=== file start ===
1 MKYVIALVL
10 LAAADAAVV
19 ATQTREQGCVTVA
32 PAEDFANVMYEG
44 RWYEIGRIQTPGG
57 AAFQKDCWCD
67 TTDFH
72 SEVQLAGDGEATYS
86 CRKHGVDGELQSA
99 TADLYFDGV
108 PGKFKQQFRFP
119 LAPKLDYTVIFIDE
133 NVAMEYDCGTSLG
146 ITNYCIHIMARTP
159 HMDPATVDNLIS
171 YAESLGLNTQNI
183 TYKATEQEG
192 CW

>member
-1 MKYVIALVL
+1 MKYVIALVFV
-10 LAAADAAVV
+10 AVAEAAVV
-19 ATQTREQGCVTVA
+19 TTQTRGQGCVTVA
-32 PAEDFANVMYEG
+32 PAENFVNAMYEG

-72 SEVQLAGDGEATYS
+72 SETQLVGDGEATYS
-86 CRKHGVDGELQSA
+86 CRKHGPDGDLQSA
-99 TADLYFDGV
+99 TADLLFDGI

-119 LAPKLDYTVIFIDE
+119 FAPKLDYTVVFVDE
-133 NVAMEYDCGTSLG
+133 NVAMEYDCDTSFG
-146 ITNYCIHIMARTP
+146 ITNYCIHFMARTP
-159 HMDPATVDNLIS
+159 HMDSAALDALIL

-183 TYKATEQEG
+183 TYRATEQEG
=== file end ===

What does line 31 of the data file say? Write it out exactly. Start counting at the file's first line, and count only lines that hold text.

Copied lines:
+86 CRKHGPDGDLQSA